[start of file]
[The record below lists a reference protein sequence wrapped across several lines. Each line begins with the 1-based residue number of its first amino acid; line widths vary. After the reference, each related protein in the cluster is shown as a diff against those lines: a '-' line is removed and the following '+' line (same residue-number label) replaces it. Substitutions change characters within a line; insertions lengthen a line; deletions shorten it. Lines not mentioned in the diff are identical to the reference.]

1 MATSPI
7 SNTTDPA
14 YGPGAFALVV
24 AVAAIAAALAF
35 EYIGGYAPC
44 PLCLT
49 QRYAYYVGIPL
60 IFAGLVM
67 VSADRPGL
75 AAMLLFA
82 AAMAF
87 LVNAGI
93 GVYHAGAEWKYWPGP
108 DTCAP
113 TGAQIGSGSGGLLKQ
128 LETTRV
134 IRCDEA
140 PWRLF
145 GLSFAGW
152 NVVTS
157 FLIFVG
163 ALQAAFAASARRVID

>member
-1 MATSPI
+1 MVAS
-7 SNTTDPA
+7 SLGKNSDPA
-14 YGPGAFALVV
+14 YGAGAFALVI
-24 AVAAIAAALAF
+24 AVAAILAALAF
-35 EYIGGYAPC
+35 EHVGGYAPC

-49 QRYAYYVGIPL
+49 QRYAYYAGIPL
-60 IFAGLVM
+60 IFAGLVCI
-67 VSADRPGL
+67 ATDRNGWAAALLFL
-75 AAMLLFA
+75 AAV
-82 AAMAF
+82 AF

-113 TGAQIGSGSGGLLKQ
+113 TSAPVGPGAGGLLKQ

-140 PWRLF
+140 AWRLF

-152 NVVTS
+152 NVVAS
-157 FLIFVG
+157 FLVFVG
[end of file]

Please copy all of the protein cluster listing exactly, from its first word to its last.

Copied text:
[The record below lists a reference protein sequence wrapped across several lines. Each line begins with the 1-based residue number of its first amino acid; line widths vary. After the reference, each related protein in the cluster is shown as a diff against those lines: a '-' line is removed and the following '+' line (same residue-number label) replaces it. Substitutions change characters within a line; insertions lengthen a line; deletions shorten it. Lines not mentioned in the diff are identical to the reference.]

1 MATSPI
7 SNTTDPA
14 YGPGAFALVV
24 AVAAIAAALAF
35 EYIGGYAPC
44 PLCLT
49 QRYAYYVGIPL
60 IFAGLVM
67 VSADRPGL
75 AAMLLFA
82 AAMAF
87 LVNAGI
93 GVYHAGAEWKYWPGP
108 DTCAP
113 TGAQIGSGSGGLLKQ
128 LETTRV
134 IRCDEA
140 PWRLF
145 GLSFAGW
152 NVVTS
157 FLIFVG
163 ALQAAFAASARRVID

>member
-1 MATSPI
+1 MVAS
-7 SNTTDPA
+7 SLGKNSDPA
-14 YGPGAFALVV
+14 YGAGAFALVI
-24 AVAAIAAALAF
+24 AVAAILAALAF
-35 EYIGGYAPC
+35 EHVGGYAPC

-49 QRYAYYVGIPL
+49 QRYAYYAGIPL
-60 IFAGLVM
+60 IFAGLVCI
-67 VSADRPGL
+67 ATDRNGWAAALLFL
-75 AAMLLFA
+75 AAV
-82 AAMAF
+82 AF

-113 TGAQIGSGSGGLLKQ
+113 TSAPVGPGAGGLLKQ

-140 PWRLF
+140 AWRLF

-152 NVVTS
+152 NVVAS
-157 FLIFVG
+157 FLVFVG